Sadly, however, it is the absence of love which has caused divisions among families, communities and nations. It is the absence of love which has brought about wars and needless death throughout the history of man. And it is the absence of love which has resulted in the riots and mayhem we find in many cities throughout the world today.

As you and I reflect upon our relationship with God and with our neighbor – and our neighbor is each one of us as brothers and sisters in Christ, for we are all adopted children of the same Eternal and Heavenly Father – how do we live out the Commandment of love in our lives?

In our individual journeys which you and I travel on this side of Heaven, we are each called to imitate the life of Christ in the life we live here and now. Created in the image and likeness of God, and by virtue of our Baptism into the Death and Resurrection of Jesus Christ, we are each called to embrace the theological virtues of faith, hope and charity –

Faith tells us that God has given to each one of us His Son for our sake, so that we may have life and have it to the fullest. And our faith teaches us that our life with God is the fulfillment of all our hopes and desires.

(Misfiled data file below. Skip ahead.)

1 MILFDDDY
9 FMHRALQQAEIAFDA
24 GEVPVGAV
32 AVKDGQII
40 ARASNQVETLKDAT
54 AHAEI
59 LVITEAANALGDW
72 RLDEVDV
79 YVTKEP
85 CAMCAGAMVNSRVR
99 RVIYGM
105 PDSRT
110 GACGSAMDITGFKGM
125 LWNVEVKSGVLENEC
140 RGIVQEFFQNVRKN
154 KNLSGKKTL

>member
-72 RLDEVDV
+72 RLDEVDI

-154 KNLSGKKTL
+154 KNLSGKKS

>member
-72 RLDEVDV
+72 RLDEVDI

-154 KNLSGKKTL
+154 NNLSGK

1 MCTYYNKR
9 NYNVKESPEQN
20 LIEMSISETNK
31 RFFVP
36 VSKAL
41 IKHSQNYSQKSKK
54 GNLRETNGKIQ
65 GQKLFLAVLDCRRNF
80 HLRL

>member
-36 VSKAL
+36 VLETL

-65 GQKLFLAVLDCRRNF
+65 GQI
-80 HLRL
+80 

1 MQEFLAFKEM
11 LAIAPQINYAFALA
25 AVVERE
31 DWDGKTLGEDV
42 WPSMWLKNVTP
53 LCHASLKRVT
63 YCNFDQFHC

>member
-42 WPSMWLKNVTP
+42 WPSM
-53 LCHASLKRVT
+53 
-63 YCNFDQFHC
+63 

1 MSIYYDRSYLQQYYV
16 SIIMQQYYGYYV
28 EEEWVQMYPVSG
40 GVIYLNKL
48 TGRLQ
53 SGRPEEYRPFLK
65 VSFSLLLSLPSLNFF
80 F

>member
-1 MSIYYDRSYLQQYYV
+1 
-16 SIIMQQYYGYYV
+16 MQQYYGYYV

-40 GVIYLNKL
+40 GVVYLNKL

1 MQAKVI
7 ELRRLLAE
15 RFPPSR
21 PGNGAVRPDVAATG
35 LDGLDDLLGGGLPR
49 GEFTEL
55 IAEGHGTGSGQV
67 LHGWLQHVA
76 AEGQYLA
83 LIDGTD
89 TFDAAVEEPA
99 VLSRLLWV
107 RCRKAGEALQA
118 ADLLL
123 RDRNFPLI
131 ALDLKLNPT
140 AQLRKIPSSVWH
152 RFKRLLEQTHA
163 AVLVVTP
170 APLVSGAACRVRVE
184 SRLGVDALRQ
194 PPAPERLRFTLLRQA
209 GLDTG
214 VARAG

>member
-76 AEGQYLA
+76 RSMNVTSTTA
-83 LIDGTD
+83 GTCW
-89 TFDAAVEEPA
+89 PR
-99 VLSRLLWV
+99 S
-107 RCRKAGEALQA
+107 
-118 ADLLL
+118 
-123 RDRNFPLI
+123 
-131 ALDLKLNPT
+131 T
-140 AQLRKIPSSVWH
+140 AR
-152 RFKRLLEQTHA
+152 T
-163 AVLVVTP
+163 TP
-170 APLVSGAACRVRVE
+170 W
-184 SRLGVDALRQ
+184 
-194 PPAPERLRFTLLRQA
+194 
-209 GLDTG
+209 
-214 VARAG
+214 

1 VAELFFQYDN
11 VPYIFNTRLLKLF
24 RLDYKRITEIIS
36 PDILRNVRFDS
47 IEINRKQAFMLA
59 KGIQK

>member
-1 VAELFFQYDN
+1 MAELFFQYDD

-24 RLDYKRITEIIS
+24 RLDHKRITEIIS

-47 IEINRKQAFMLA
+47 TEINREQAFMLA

Hope is the virtue by which we desire the Kingdom of Heaven and eternal life as our ultimate happiness, dispelling all fear and despair by placing our trust in Christ’s promises and relying not on our own strength, but on the help and grace of the Holy Spirit.

And charity? Charity is that theological virtue by which we love God above all things for His own sake, and our neighbor as ourselves – for the love of God. Our Lord asks you and me to love as He loves, even those we find most difficult to love. And our Lord also asks us to love the poorest of the poor, as if each one was Christ Himself.

Paul writes in his First Letter to the Corinthians, “…if I have all faith so as to move mountains but do not have love, I am nothing…Love bears all things, believes all things, hopes all things, endures all things.” And he ends his dissertation on love by writing, “So faith, hope, love remain, these three; but the greatest of these is love.”

May Jesus – who is our closest and most intimate Friend, our dearest Brother and our saving God – fill each of us with His Spirit of Strengthening, His Spirit of Truth and Love – so that both you and I may become, to the world around us, that example of Divine Light as we reach out and “love one another” as Jesus loves each and every one of us.

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Please Comment, Like and Share, and Suggest to your Facebook friends – to spread the message of God’s Merciful Love.

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Scripture for the Day

  • “We love [God] because he first loved us.” (1 John 4:19)
  • “The Spirit of the Lord is upon me, because he has anointed me to bring glad tidings to the poor. He has sent me to proclaim liberty to captives and recovery of sight to the blind, to let the oppressed go free…Today this Scripture passage is fulfilled in your hearing.” (Luke 4:18, 21b)
  • “…whoever does not love a brother whom he has seen cannot love God whom he has not seen. This is the commandment we have from him: Whoever loves God must also love his brother.” (1 John 4:20b-21)